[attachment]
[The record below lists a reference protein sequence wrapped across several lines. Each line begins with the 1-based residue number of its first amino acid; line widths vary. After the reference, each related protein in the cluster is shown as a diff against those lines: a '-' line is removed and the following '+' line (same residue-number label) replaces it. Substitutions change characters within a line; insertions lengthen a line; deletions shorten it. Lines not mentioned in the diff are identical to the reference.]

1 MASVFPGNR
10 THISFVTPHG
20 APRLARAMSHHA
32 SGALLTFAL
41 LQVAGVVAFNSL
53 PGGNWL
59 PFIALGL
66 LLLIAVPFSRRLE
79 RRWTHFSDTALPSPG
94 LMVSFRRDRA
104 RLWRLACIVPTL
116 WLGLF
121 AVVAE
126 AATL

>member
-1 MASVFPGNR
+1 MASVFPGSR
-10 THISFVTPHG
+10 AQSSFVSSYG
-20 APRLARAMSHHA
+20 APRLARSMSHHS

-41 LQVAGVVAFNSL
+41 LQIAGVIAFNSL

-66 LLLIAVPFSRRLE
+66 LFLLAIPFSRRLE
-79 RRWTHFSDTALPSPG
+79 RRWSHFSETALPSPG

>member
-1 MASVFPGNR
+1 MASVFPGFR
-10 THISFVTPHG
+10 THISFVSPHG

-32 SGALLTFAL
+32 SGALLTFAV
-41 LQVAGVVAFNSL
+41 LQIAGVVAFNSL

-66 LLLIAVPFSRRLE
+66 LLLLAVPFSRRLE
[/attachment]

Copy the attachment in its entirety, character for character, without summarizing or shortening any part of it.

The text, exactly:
[The record below lists a reference protein sequence wrapped across several lines. Each line begins with the 1-based residue number of its first amino acid; line widths vary. After the reference, each related protein in the cluster is shown as a diff against those lines: a '-' line is removed and the following '+' line (same residue-number label) replaces it. Substitutions change characters within a line; insertions lengthen a line; deletions shorten it. Lines not mentioned in the diff are identical to the reference.]

1 MASVFPGNR
10 THISFVTPHG
20 APRLARAMSHHA
32 SGALLTFAL
41 LQVAGVVAFNSL
53 PGGNWL
59 PFIALGL
66 LLLIAVPFSRRLE
79 RRWTHFSDTALPSPG
94 LMVSFRRDRA
104 RLWRLACIVPTL
116 WLGLF
121 AVVAE
126 AATL

>member
-1 MASVFPGNR
+1 MASVFPGSR
-10 THISFVTPHG
+10 AQSSFVSSYG
-20 APRLARAMSHHA
+20 APRLARSMSHHS

-41 LQVAGVVAFNSL
+41 LQIAGVIAFNSL

-66 LLLIAVPFSRRLE
+66 LFLLAIPFSRRLE
-79 RRWTHFSDTALPSPG
+79 RRWSHFSETALPSPG

>member
-1 MASVFPGNR
+1 MASVFPGFR
-10 THISFVTPHG
+10 THISFVSPHG

-32 SGALLTFAL
+32 SGALLTFAV
-41 LQVAGVVAFNSL
+41 LQIAGVVAFNSL

-66 LLLIAVPFSRRLE
+66 LLLLAVPFSRRLE